Running for Time vs. Distance

Both minutes and kilometres have pros – and cons.

Researchers have found that our minds process distance and time differently. When the finish line of a measured effort is in sight, you get visual feedback about how much further you have to go, which spurs you to accelerate near the end. Time feedback, however, is discontinuous: you have to keep glancing at your watch. As a result, studies find that you’re more likely to maintain an even pace throughout a time-based interval, but run faster in a distance-based effort. Both approaches have advantages, depending on the purpose of your run.


The late Harry Wilson, coach of former mile [1600m] world record holder Steve Ovett, had his athletes spend the winter focused on time-based repeats. Runners had to tune into their bodies to identify the pace they could sustain, a vital skill for racing. When running by effort, pay attention to your breathing rate and how your legs feel. Tempo runs are another workout where getting the feel right is crucial. Once a month, run your tempo by time. Afterward, use your watch or a mapping app to check how far and fast you went.

Repeating standard measured workouts when you’re returning from a break or when you’re simply not feeling great can be a blow to the ego, or tempt you to overdo it in order to hit more “respectable” splits. If you know you’re not up to your usual standards, hit the roads or trails for a fartlek run. The basic structure of the workout can be the same – just don’t measure it.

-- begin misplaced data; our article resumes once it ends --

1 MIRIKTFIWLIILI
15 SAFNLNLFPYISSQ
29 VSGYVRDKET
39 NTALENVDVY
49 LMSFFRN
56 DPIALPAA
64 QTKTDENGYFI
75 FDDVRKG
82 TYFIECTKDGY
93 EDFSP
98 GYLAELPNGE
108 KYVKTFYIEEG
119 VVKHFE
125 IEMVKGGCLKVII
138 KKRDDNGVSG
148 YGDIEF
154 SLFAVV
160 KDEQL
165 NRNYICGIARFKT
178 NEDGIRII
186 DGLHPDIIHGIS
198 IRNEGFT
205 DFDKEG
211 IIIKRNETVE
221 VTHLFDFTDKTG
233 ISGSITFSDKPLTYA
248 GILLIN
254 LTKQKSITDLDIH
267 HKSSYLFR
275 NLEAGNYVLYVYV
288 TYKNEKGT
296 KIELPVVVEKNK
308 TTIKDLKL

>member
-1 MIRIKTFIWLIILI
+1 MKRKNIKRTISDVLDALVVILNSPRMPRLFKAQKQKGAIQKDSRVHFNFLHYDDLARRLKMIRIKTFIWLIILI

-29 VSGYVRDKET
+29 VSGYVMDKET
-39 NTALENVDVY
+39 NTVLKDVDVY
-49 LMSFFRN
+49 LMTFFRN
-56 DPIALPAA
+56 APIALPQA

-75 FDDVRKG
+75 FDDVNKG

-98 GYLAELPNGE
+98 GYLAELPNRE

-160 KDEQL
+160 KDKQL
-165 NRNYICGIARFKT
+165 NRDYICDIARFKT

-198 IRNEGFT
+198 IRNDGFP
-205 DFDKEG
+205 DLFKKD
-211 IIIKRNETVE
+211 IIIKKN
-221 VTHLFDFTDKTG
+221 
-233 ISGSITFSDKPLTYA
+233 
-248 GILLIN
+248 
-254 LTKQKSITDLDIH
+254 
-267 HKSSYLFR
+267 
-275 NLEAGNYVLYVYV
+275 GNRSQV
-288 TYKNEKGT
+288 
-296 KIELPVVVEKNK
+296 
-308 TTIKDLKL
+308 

As spring approached, Wilson switched  to one track and one fartlek run each week; by summer, all speedwork was on the track. The switch forced runners to focus on their actual goal race pace (and revise it up or down if necessary). The curves and lines of the track provide continuous feedback, enabling you to tap into your finishing instincts – a good dress rehearsal for the real thing.

Many runners fall into the trap of launching a finishing kick in every track repeat. If you feel fresh enough to sprint at the end of an effort, set out at a quicker pace on the next repetition, rather than ingraining the jog-and-kick pattern. And don’t be afraid to finish knowing you had one more gear: “Train, don’t strain,” as coach Arthur Lydiard used to say.


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